2013 Armchair BEA: Wrap-up

A quick post, because I’ve been staring at the computer screen for too long already.

This was my second year participating in Armchair BEA. The first year, I didn’t post very much, and I don’t think I really interacted with other people’s blogs at all. This year I tried to visit at least 5 other blog posts for every topic I linked to, and comment on at least one or two. My goal here was to make sure I interacted without overwhelming myself and burning out. I think I succeeded there. I also got some fun comments here–thank you to everyone who came by! I’ve already found a couple of new blogs to follow.

I also found talking about the different genres and topics very fun and inspiring. I’ve been wanting to come up with a list of favorite books in different categories, and now I feel like that’s very doable and even fun. I’ve been in a bit of a blogging slump recently, but at the moment I feel very energized.

My only feedback is that lumping YA into children’s books was a bit challenging–I love both and they’re such huge categories that I felt like it wasn’t possible to do both justice. Given that YA is such a huge field at the moment, it would make more sense to me to give it its own day or topic. The blogger development topic and the keeping it real topic also seemed like they were practically synonymous–I saw several people who didn’t bother to do the keeping it real topic at all.

But overall, I definitely thought this was a worthwhile experience, and I had a lot of fun meeting new people! I wish I had been able to make it to one of the Twitter parties, but none of them lined up with my (really weird) schedule.

bookish posts

2013 Armchair BEA: children’s lit


My favorite category! I definitely enjoy reading children’s lit, especially if we’re lumping YA in with that. This probably isn’t surprising, since I tend to cover that area here. I think in this post, I’ll focus on YA, because a lot of my children’s reading tends to be nostalgic–the books I loved when I was younger–and therefore the reasons I read it are pretty obvious and not necessarily interesting to others.

I’m drawn to reading YA for several reasons. First, I find that YA authors tend to tell the story and get out of the way. This is not to say that there aren’t authors who have big egos, or who insert themselves in the story, or who write thinly-disguised versions of their own lives. But this happens less often, and rather than getting praise for deep insight, they tend to get called on this.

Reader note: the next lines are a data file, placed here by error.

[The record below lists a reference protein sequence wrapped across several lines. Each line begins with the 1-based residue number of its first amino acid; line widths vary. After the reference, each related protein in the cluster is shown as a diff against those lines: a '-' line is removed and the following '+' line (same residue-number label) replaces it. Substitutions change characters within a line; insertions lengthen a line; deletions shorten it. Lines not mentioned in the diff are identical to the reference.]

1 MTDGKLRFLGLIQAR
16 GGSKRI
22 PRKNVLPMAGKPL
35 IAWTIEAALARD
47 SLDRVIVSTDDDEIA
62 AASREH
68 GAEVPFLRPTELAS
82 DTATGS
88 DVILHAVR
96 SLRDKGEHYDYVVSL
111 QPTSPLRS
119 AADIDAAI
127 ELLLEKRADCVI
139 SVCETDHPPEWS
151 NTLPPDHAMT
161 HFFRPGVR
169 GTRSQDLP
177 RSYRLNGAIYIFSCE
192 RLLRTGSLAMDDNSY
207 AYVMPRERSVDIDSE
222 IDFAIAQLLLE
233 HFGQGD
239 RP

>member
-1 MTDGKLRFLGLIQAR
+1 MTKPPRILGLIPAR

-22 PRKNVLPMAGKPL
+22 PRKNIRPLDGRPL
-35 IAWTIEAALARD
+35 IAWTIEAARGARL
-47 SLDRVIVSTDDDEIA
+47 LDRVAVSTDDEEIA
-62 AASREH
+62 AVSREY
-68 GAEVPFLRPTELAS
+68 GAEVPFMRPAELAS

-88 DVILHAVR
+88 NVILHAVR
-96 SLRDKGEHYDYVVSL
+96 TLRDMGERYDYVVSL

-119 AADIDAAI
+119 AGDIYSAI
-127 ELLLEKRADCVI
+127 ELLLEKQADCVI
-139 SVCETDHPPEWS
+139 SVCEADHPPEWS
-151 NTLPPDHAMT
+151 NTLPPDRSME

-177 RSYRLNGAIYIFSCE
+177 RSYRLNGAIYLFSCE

I also find that YA books are often tight, focused, and well-edited. Again, this is not to say that this never happens in adult books, or that this always happens in YA. In the last few years, especially, several doorstop-sized books have come out which I personally think could have been pared down quite a bit. However, overall, I find that it’s easy to be engaged in a YA book, that there’s a sense of plot and intensity that I appreciate.

It’s also true that I find the age that YA is aimed for exciting. There’s a sense of excitement, of newness and possibility. YA is full of questions about identity, about relationships with family, and the world we live in. I find this kind of theme fascinating, challenging, and often inspiring.

Plus, we are really in a golden age of YA literature right now. There is so much being published, in every genre you can think of. Some of them are not my favorites, but I think it’s pretty incredible how much there is for just about everyone.

All of these reasons are true, and yet I don’t think they really capture why I love reading YA so much. I’m not sure I CAN capture it. I think the truth is simply that the kind of books I am inclined to like are most often found in YA, and therefore that’s what I read.

bookish posts

2013 Armchair BEA: non-fiction


A couple of years ago, I really didn’t read much non-fiction. I was in college, and if I wasn’t reading for a class, I wanted something light and fun. At least in my head, non-fiction is not light and fun. Even after college, I read a few non-fiction books, but not a ton. But recently, I’ve had an explosion of non-fiction and have found just how enjoyable it can be!